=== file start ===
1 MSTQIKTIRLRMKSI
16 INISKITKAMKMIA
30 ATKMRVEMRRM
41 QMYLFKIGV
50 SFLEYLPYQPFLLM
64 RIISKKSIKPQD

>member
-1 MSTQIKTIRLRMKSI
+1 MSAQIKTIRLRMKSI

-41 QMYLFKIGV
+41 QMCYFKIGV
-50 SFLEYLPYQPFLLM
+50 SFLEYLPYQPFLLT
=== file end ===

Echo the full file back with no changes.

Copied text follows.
1 MSTQIKTIRLRMKSI
16 INISKITKAMKMIA
30 ATKMRVEMRRM
41 QMYLFKIGV
50 SFLEYLPYQPFLLM
64 RIISKKSIKPQD

>member
-1 MSTQIKTIRLRMKSI
+1 MSAQIKTIRLRMKSI

-41 QMYLFKIGV
+41 QMCYFKIGV
-50 SFLEYLPYQPFLLM
+50 SFLEYLPYQPFLLT